[Insert lectures on boundaries and criticisms about making things too easy for him here.] I get it. Nine out of ten people probably disagree with what I’m doing. And, like I said, I wanted to stop, too. It does seem like he gets the best of both worlds. He doesn’t have to know what it’s like to do without my love, because I continue to give it freely. Again, I get it.

But, just as I said before, my hand continues to reach for the phone to do it. I’ve prayed against it, because it’s not easy or comfortable for me. And yet still, the texts log.

Because maybe it’s important to him. And it is making a difference for him. I don’t know what God is doing in his heart and mind (and that drives me crazy, because I want to know!!), but maybe my text messages are being used for a greater purpose. Or maybe they aren’t.

But, for now, all I know is that the texts will probably keep being sent. Morning and night. Like clockwork. Until God tells me otherwise.

Because he matters.

And he needs to know it.

[This is for me. It may not be for you. If you’re the victim of infidelity, God may not lead you to wait and watch and send text messages. I would never question your stance on handling your spouse in an adultery-victim situation. We’re all different and called differently. Waiting just happens to be what God has called me to do. It’s not easy nor fun, but it’s what stares back at in the mirror right now. Please don’t judge yourself or me based on what God asks the other of us to do. And if you have never suffered at the hands of adultery, please don’t lay judgement at the feet of those of us who have. Survival takes many shapes and colors, and if there were a cookie cutter formula then we wouldn’t be facing this epidemic in the first place.]


I’m on a plane and so thankful that God gifted me an individual aisle seat this leg. I have my Bible and books all spread out like I mean serious business and am trying to get some studying done.

But my mind won’t turn off.

I’m watching the tiny lights of the world down below me in the darkness of these early morning hours and realizing that I’m heading back.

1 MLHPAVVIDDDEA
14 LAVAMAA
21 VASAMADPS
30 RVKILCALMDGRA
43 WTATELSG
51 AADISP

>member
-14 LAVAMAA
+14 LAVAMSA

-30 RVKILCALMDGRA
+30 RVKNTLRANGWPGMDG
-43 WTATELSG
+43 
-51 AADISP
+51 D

Back out, really.

Back out into the desert lands. The sandy dunes that hold my ankles hostage and make it hard for me to pick my feet up and trudge on. The rocky places that stub my toes and bring stinging winces to my face. And I’m not looking forward to it.

Lately, I’ve been drawn to study the book of Exodus and the exodus of God’s chosen people. And though I’ve made general points toward clips of their story in relation to mine, I’m deciding that God has placed me in a very metaphorical traipsing through their footsteps. And I’m conflicted as to how I feel about it.

In chapters 1-13, Moses draws back the curtain a bit and sneaks us a peek at the rescue of the Israelite people from the Egyptian’s slave-driving hands. The Egyptians are bad. God’s people are good. “Let My people go.” “No.” “No, really, let My people go.” Frogs. Bugs. Blood. Death Angels. And God’s people are on their way.

On their way into a world that would be unlike anything they had ever known. And would prove to be beautiful and remarkable and life-changing. If. If they would allow God to do His thing.

I get it.

My marriage was not perfect. Absolutely not. But it was all I knew. Looking back, I want to shake me. But, like the Hebrews, I knew it needed to be better than what it was, but really had no idea how to get it there. Because fear and change are hard to face, let alone do something about. And sometimes (alottimes) it’s easier to stay in the rut rather than climb out. The Egyptians hated slavery, but they never banned together and left (1:10 says that the Egyptians themselves feared that they would just up and leave, thus the infanticide of the baby boys).

Rut staying. Just means extra bondage for extra time.